FERC Must Act
Carmen Gentile, now practicing as Carmen L. Gentile, PLLC, is a former president of the Federal Energy Bar Association, and has specialized in energy law for almost fifty years, thirty-seven of them with a firm he co-founded, Bruder, Gentile & Marcoux. He has chiefly represented electric companies and investors in nearly all facets of Federal Power Act regulation. In an August 2013 article in PUF, he critiqued the then predominant FERC reliance on discounted cash flow analysis and advocated a multiple-methodology approach, which FERC has now adopted, to determine common equity cost.
The Court of Appeals Emera Maine decision1 has captured industry attention for Federal Power Act (FPA) rulings regarding threshold requirements for sustaining section 206 (16 U.S.C. 824e) base return on equity complaints and placing the ROE within the zone of reasonableness.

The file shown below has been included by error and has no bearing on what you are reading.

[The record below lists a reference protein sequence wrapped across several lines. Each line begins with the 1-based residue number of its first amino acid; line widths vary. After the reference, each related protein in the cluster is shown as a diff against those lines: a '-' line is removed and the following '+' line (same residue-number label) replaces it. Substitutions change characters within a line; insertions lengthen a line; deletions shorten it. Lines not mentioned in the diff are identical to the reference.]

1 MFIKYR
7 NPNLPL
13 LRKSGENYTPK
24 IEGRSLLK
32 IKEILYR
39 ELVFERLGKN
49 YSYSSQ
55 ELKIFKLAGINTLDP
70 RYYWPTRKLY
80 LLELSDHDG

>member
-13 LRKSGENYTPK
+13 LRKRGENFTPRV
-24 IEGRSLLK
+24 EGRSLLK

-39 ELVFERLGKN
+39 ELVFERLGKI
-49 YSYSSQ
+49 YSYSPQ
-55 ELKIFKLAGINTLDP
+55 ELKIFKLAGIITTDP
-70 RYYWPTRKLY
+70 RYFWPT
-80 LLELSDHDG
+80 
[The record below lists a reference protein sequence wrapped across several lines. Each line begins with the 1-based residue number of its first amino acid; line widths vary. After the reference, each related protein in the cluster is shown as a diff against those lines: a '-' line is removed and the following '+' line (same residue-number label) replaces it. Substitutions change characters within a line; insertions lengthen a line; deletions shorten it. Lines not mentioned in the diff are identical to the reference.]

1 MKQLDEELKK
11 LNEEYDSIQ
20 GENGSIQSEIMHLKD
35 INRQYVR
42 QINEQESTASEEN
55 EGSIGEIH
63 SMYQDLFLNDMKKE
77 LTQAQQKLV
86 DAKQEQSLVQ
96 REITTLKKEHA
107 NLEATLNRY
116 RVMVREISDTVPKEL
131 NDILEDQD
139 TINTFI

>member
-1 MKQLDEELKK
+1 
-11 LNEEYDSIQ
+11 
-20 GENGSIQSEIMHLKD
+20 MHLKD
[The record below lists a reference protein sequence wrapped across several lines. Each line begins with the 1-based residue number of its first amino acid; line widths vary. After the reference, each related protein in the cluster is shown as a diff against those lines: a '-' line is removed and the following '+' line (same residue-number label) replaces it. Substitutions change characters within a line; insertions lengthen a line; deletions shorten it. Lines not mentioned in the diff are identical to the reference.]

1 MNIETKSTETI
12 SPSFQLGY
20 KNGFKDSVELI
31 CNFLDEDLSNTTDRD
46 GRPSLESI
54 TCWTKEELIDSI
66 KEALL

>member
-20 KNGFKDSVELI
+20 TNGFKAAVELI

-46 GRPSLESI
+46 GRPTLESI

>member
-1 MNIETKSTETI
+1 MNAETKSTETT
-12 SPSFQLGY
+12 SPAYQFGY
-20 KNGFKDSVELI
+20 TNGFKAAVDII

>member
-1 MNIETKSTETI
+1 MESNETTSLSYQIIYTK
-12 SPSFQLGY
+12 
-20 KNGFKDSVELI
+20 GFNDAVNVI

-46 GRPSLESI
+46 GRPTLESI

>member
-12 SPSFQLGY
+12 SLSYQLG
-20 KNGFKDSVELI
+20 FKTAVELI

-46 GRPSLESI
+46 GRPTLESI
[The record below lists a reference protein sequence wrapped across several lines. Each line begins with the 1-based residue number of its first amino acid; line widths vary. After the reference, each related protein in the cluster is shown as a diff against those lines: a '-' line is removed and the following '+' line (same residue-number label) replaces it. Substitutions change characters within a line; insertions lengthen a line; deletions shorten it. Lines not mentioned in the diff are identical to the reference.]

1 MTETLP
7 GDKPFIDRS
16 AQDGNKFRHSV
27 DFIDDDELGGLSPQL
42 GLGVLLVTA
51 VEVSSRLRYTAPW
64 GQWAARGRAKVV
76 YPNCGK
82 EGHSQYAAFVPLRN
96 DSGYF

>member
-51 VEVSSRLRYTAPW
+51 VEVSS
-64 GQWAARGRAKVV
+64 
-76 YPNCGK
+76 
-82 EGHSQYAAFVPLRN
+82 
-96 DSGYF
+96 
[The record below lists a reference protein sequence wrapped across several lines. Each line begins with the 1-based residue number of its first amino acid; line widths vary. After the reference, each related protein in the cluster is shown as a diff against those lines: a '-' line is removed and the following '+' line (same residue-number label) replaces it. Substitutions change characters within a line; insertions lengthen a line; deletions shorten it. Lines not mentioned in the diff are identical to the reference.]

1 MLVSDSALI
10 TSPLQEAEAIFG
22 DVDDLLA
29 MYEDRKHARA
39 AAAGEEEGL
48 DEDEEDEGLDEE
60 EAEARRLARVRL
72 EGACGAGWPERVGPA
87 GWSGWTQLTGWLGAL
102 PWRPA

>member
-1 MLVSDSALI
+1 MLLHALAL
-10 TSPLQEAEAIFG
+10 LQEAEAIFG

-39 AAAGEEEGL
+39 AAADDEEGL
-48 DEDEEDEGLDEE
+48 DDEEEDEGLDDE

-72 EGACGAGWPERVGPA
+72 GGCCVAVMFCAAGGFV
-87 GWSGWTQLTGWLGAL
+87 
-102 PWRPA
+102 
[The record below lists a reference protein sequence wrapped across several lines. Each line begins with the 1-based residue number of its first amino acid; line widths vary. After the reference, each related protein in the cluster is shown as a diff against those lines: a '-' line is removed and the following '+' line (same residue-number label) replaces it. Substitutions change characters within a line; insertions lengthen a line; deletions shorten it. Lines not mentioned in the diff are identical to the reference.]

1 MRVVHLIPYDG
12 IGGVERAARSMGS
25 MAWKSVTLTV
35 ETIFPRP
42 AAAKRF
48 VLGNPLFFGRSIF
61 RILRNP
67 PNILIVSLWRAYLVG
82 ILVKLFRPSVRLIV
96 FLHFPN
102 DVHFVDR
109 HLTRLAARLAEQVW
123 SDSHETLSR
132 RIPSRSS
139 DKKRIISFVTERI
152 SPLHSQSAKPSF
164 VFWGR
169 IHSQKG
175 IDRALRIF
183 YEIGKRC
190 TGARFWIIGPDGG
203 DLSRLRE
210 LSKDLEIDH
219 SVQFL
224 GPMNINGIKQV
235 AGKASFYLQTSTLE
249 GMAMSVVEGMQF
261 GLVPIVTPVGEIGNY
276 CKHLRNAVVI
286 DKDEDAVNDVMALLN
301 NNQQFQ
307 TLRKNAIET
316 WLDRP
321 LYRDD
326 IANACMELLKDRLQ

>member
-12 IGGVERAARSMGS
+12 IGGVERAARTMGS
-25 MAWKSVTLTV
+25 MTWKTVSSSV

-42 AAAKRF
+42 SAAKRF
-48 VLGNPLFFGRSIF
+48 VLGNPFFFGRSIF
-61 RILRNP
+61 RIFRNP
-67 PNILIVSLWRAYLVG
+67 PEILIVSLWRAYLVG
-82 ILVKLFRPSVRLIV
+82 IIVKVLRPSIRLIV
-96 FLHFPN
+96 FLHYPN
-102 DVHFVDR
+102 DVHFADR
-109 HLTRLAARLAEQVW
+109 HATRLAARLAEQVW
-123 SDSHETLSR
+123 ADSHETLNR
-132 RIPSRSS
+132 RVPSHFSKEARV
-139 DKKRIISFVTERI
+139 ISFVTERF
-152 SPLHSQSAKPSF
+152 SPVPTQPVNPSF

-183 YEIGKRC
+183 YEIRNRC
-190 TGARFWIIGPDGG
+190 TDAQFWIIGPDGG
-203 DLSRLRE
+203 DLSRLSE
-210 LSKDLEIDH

However, the Court's emphasis on the application of section 206 rate change jurisdiction only to existing rates also affords the Federal Energy Regulatory Commission an opportunity to reappraise its willingness to initiate seriatim hearings on successive customer complaints against the same ROE, which will no longer be an existing ROE once the first complaint is decided.
The transparent purpose of this "pancaking" of one complaint on top of another, each against the same ROE, is to sidestep the Congressionally mandated fifteen-month limitation on section 206 refunds.
This article critiques FERC's rationale for entertaining pancaked complaints; describes as background the FPA bias favoring existing rates; and explains, in light of Emera Maine insights, the inability of pancaked complaints against the same ROE to support either the establishment of new ROEs or the refund of revenues collected under past, superseded ROEs.